View Full Version : The tired old stem scarph....

08-12-2001, 04:18 AM
It's a bit slack. Can, in fact, see daylight through the outside bit, now that the paint's off. When the paint was on, the paint had developed that "interesting rippled effect", typical of a slack joint, drawing the surveyor's eye to it.

Can't blame it, really. The copper clenches holding it together have been fighting the pull of the bobstay for 56 years now (that's 64 years, less five for lay up during the Second World War, and three years for other times we have not fitted out, mainly due to refits!)

Simple solution - tighten the clenches.

Snazzy solution - make an internal shaped backing plate and an external plate with the bobstay eye in it, and through bolt the lot. One might put a second eye in for riding to a short nylon snubbing rode at anchor as per picture in "The Ocean Sailing Yacht".

So, folks -

Q1 - is this worth while doing?

Q2 - what material to use?

Lower bobstay is chain, keel is cast iron, floors are wrought iron, stem band is galvanised iron, so mild steel, galvanised, looks like first choice but that would involve iron bolt through oak stem, which I am un-keen on having just "done" all the iron floor to frame bolts, which had not enjoyed their contact with the oak grown frames and, in a couple of places, had triggered rot.

A bronze fabrication seems better perhaps in conjunction with a bronze stem band, on the grounds that a bit of "more noble" is OK, it's the bit of "less noble" that gets it, and 3 tons of cast iron is not going anywhere fast, but would I get huge galvanic action and alkali build up round the fastenings? I guess not if the copper planking nails and bronze hood end screws are OK.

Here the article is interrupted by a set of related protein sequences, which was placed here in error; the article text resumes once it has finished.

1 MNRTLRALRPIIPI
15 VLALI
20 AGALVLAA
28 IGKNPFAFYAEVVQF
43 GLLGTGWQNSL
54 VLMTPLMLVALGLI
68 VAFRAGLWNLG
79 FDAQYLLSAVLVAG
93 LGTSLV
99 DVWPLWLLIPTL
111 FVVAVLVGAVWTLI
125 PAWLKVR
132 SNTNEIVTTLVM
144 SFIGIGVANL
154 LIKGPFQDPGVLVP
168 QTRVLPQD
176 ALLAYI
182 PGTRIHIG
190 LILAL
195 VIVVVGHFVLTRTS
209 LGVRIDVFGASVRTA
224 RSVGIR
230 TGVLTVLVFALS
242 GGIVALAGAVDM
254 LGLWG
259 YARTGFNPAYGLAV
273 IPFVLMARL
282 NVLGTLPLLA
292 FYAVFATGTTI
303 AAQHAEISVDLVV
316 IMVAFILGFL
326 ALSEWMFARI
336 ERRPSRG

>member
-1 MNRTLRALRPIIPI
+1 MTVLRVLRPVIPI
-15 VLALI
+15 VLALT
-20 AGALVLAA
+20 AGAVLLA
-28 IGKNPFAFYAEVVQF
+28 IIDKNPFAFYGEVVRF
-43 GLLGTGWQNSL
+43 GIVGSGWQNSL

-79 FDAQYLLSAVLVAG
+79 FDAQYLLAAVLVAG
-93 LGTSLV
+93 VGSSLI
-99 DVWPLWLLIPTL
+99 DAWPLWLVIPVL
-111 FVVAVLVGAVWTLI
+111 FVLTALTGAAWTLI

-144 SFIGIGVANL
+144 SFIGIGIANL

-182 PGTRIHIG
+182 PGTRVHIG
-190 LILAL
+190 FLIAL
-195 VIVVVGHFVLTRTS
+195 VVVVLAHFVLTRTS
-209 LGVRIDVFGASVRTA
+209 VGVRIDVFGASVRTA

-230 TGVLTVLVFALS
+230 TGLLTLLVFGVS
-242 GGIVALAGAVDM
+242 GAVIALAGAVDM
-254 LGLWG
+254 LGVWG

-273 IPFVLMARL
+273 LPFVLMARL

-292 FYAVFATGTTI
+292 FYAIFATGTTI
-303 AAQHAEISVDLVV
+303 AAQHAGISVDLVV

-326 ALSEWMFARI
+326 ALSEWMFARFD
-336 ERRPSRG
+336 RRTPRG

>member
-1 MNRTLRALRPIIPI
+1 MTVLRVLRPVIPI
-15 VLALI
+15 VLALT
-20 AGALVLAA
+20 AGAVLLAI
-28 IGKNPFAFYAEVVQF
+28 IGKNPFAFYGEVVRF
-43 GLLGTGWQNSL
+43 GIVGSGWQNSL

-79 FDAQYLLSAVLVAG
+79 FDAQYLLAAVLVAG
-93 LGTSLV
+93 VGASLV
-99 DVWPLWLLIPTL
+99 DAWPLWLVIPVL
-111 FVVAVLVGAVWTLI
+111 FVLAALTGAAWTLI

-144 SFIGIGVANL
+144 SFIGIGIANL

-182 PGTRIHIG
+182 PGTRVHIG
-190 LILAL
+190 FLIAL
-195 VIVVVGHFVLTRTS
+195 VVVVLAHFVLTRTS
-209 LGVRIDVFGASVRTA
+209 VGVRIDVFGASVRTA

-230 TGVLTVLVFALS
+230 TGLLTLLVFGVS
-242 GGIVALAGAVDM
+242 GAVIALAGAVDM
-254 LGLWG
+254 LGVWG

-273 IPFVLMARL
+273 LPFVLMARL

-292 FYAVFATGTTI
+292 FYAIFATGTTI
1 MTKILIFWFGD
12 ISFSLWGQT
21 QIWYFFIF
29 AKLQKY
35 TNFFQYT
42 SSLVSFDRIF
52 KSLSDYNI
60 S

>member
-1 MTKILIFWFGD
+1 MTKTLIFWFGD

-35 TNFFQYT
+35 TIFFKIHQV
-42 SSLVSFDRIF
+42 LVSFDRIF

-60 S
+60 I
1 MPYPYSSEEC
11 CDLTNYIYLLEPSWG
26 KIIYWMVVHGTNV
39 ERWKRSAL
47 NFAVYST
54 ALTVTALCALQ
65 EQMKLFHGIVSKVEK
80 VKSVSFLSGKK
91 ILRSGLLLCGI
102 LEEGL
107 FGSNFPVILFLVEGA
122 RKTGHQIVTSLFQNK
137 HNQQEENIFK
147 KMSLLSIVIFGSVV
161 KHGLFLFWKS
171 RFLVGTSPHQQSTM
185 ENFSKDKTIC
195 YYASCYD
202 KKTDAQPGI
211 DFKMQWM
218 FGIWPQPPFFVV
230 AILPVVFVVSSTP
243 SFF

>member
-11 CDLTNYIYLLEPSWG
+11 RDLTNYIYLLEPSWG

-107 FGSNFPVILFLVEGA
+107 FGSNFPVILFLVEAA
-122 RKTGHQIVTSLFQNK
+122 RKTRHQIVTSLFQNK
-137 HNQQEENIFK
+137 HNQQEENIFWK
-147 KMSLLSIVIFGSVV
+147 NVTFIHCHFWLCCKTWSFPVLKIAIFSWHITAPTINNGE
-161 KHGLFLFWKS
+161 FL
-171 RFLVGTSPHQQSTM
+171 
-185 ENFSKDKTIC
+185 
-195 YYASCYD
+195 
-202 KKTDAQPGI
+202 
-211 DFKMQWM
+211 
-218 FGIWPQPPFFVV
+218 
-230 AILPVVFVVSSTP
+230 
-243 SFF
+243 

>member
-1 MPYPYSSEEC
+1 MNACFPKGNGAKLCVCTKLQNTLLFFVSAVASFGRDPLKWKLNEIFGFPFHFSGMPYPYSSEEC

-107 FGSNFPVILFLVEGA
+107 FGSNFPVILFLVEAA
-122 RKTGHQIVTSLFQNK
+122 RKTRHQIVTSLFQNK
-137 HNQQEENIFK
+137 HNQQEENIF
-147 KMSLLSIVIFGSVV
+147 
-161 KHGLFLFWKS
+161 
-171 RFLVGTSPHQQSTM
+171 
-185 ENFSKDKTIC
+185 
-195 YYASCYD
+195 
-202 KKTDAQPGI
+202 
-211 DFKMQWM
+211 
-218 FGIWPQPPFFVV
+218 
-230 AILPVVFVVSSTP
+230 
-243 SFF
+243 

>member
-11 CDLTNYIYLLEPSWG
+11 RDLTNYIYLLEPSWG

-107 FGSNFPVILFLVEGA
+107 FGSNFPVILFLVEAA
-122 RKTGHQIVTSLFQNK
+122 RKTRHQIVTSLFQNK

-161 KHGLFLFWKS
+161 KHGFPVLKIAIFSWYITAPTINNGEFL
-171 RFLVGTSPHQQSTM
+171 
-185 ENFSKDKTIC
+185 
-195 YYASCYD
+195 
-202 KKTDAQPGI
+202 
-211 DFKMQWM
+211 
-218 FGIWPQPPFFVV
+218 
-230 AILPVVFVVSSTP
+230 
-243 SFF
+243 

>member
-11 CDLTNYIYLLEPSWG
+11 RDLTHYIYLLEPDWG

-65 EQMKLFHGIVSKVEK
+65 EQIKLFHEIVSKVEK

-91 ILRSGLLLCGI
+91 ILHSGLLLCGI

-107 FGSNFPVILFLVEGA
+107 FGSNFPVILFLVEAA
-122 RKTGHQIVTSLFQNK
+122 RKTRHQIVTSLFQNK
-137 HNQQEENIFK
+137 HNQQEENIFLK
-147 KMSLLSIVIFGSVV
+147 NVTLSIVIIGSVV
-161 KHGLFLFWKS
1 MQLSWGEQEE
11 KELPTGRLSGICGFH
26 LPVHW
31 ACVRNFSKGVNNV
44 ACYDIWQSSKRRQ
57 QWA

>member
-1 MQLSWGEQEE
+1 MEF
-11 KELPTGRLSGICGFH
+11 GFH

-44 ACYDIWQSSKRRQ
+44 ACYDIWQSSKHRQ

Thanks for your thoughts....

08-12-2001, 06:55 AM
Thanks for your thoughts, thinking it through so well. My question is whether the scarf is really open. Is this a result of drying out? Is the opening between the shoulders at the end of the scarf? Was water coming in through the joint? Is there sign of weakness in the wood around the present fastenings? The AC Jubilee is at hand. Are you going to be over in time to race round the auld mug?

Dale Harvey
08-12-2001, 08:37 AM
Genuine wrought iron, smith forged in a coal forge, double dip hot galvanized. Seal the bolt threads with zinc/epoxy. If the galvanizing is properly done and the chain leads to a replaceable pin that bears the chafe load, it should well outlast the rest of the boat, not to mention your mortal shroud.

08-12-2001, 09:13 AM

Whatever you decide, why not take an afternoon and tighten the clenches? Aw, now what fun is that? Then you could just forget about it for another half a century(laugh).

I think you have thought it through quite well...so have after it.

09-11-2001, 06:14 PM
Thanks, everybody. We are going for the bronze plate and bronze bolts solution (my brain finally engaged and remembered that they were copper clench bolts so adding bronze would be no problem.

Yes, we tighten the old bolts of course.

The computer changed my name for me because it lost the old one when I changed my internet address, so I'm now named after the boat!